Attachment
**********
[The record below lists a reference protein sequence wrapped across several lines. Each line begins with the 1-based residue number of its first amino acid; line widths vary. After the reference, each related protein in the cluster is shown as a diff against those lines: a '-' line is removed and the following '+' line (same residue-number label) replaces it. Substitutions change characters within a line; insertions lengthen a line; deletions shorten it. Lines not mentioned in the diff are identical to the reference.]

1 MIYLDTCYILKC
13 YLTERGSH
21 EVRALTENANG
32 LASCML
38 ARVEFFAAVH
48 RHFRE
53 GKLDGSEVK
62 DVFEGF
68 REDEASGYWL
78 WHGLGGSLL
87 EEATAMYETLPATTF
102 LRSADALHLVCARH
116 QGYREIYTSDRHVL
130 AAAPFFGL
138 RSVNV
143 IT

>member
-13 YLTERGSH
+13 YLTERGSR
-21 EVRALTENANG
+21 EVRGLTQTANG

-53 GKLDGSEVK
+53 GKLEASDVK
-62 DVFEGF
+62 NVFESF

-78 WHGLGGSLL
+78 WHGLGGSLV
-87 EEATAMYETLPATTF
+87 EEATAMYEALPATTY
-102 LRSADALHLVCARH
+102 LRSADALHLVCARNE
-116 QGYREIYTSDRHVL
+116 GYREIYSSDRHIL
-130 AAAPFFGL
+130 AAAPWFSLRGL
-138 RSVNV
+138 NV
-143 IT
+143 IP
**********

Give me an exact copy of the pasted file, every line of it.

[The record below lists a reference protein sequence wrapped across several lines. Each line begins with the 1-based residue number of its first amino acid; line widths vary. After the reference, each related protein in the cluster is shown as a diff against those lines: a '-' line is removed and the following '+' line (same residue-number label) replaces it. Substitutions change characters within a line; insertions lengthen a line; deletions shorten it. Lines not mentioned in the diff are identical to the reference.]

1 MIYLDTCYILKC
13 YLTERGSH
21 EVRALTENANG
32 LASCML
38 ARVEFFAAVH
48 RHFRE
53 GKLDGSEVK
62 DVFEGF
68 REDEASGYWL
78 WHGLGGSLL
87 EEATAMYETLPATTF
102 LRSADALHLVCARH
116 QGYREIYTSDRHVL
130 AAAPFFGL
138 RSVNV
143 IT

>member
-13 YLTERGSH
+13 YLTERGSR
-21 EVRALTENANG
+21 EVRGLTQTANG

-53 GKLDGSEVK
+53 GKLEASDVK
-62 DVFEGF
+62 NVFESF

-78 WHGLGGSLL
+78 WHGLGGSLV
-87 EEATAMYETLPATTF
+87 EEATAMYEALPATTY
-102 LRSADALHLVCARH
+102 LRSADALHLVCARNE
-116 QGYREIYTSDRHVL
+116 GYREIYSSDRHIL
-130 AAAPFFGL
+130 AAAPWFSLRGL
-138 RSVNV
+138 NV
-143 IT
+143 IP